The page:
The William J. Clinton Presidential Center and Park is the presidential library of Bill Clinton, the 42nd President of the United States, it is located in Little Rock and includes the Clinton Presidential Library, the offices of the Clinton Foundation, the University of Arkansas Clinton School of Public Service. It is the thirteenth presidential library to have been completed in the United States, the eleventh to be operated by the National Archives and Records Administration, the third to comply with the Presidential Records Act of 1978, it is situated on 17 acres of land located next to the Arkansas River and Interstate 30 and was designed by architectural firm Polshek Partnership, LLP with exhibition design by Ralph Appelbaum Associates. The main building cantilevers over the Arkansas River, echoing Clinton's campaign promise of "building a bridge to the 21st century". With a 68,698-square-foot floor plan, the library itself is the largest presidential library in terms of physical area, although the Ronald Reagan Presidential Library has the greatest space overall, due to its addition of the 90,000 square feet Air Force One Pavilion in 2005.
The archives are the largest as well, containing 2 million photographs, 80 million pages of documents, 21 million e-mail messages, 79,000 artifacts from the Clinton presidency. The Clinton Library is the most expensive, with all funding coming from 112,000 private donations; the museum showcases artifacts from Clinton's two terms as president and includes full-scale replicas of the Clinton-era Oval Office and Cabinet Room. Preliminary planning for the library began in 1997, while groundbreaking for the complex occurred on December 5, 2001. Early estimates put the library's cost at about $125 million. In 2001, the Clinton Foundation hoped to gather $200 million in donations to cover project costs. In the end, the entire project cost $165 million in private funding, with an additional $11.5 million of land given by the City of Little Rock to construct and covers 152,000 square feet within a 28 acres park. Fund-raising for the center was led by Terry McAuliffe, a friend of Clinton's who had contributed to the Clinton-Gore campaign in 1995.
Clinton himself was prohibited by law from soliciting donations for the center, but he did host private events relating to the library. There were no other legal restrictions on donations, the Clinton Foundation was able to accept unlimited private donations, all of which were tax deductible. $10 million of contributions came from Saudi Arabia. However, the Clinton Foundation declined to release a full donor list, similar to the Ronald Reagan Presidential Library. Donations exceeding $1 million were given from various other foreign governments, as well as foreign individuals. Various American organizations contributed millions of dollars to the foundation; the Clinton Presidential Center was dedicated on November 18, 2004. Although it was raining, the ceremony was attended by 30,000 people and included a 20-minute speech made by Clinton, who had undergone bypass surgery, it included performances by Bono, the African Drum Ballet and the Philander Smith Collegiate Choir, as well as an invocation given by Floyd Flake and video tribute from Nelson Mandela.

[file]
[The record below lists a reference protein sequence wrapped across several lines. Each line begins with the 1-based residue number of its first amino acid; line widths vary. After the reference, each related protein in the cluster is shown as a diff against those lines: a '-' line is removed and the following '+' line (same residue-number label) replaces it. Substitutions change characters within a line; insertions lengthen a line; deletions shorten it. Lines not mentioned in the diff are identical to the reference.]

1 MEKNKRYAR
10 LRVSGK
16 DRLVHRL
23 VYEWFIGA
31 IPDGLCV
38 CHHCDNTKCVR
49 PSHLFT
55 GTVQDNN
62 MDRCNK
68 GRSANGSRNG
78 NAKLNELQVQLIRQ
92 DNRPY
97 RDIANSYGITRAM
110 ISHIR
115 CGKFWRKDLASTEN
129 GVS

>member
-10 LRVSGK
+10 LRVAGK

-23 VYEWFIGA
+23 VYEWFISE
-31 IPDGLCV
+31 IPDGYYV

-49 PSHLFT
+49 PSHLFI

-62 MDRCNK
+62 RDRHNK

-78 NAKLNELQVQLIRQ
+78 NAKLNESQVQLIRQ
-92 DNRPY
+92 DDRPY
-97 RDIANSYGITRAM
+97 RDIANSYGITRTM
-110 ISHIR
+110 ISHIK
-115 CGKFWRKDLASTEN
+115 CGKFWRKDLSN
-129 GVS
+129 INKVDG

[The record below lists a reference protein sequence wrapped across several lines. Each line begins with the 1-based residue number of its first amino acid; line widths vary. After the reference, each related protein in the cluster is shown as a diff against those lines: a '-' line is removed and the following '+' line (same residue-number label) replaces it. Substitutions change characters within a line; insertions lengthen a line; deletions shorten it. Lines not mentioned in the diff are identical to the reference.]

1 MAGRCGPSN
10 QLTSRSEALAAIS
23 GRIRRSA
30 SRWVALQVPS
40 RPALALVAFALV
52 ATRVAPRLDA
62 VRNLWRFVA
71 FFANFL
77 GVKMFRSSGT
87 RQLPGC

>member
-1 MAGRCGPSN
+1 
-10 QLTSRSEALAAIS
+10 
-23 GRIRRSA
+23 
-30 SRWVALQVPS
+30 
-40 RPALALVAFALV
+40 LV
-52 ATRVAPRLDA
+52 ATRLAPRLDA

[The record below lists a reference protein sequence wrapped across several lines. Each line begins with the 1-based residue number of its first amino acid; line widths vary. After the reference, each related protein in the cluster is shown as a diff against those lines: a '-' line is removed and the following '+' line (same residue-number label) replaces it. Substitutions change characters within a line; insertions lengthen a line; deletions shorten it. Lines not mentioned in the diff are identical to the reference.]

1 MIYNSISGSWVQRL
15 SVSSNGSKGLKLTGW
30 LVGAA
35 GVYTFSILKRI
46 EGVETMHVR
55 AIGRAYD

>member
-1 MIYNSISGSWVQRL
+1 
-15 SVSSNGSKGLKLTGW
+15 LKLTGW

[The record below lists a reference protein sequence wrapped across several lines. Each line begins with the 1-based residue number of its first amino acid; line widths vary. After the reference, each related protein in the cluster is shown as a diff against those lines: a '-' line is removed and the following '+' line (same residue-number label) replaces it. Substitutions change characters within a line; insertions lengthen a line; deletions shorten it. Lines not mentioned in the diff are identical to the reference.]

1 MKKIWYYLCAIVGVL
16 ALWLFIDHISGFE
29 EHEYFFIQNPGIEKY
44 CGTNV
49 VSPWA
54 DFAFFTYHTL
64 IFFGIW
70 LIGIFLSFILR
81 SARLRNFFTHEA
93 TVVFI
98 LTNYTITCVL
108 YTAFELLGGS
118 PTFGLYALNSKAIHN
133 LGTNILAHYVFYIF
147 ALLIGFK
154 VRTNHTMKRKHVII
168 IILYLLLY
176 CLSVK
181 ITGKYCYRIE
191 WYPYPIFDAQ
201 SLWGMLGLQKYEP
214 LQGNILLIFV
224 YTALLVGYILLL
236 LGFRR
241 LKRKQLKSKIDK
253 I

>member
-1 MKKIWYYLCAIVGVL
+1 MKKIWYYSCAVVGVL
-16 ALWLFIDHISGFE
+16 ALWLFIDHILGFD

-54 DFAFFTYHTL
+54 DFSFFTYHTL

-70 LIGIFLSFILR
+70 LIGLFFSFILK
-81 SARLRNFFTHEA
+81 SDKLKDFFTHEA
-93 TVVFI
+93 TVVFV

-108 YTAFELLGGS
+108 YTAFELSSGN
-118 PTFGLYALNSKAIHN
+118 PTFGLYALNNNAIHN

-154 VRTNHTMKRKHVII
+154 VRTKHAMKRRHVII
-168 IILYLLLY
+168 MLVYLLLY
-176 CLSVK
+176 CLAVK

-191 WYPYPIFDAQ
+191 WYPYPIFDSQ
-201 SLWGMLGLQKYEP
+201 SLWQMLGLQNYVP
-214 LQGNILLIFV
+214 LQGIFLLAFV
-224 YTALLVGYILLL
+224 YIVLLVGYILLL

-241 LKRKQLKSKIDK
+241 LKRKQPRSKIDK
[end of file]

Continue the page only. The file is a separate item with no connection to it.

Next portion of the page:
Four U. S. presidents were on the same stage together. All three other presidents spoke at the event as well. Overall, the ceremony featured six speakers. On November 17, 2009, the library's fifth anniversary saw Clinton giving a speech to 1,000 people, urging for the passage of health-care reform and the reduction of energy use, he mentioned the center and school as places where discussion on such topics could take place. The five-story main building comprises 20,000 square feet of exhibition space, the Great Hall, Forty Two, classrooms. A 2,000-square-foot private penthouse used by Clinton is located on the top floor of the main building, one level above the public museum area. In 2007 the Clinton Foundation installed on the rooftop of the Presidential library the private "Rooftop Garden" with a golf course; the organization of the exhibits within the main building was inspired by the famous Long Room in the Old Library at Trinity College, which Clinton first saw when he was a Rhodes Scholar.
The Cadillac One used during Clinton's presidency is housed on the first floor. On the second floor, the main gallery houses a 110-foot timeline, representing each of Clinton's years as President. There is an 80-seat theater, the Great Hall, the replicas of the Oval Office and Cabinet Room; the restaurant is located in the basement. Between November 18, 2000 and January 27, 2001, eight Lockheed C-5 Galaxy missions that moved 602 tonnes of President Bill Clinton's papers, gifts and other official materials from Andrews Air Force Base to Little Rock Air Force Base. Commercial trucks transported the cargoes from the base to the National Archives storage facility in Little Rock, where they were to remain until completion of the Clinton presidential library in 2004; the archives are housed in a building south of and connected to the main building, which contains NARA fac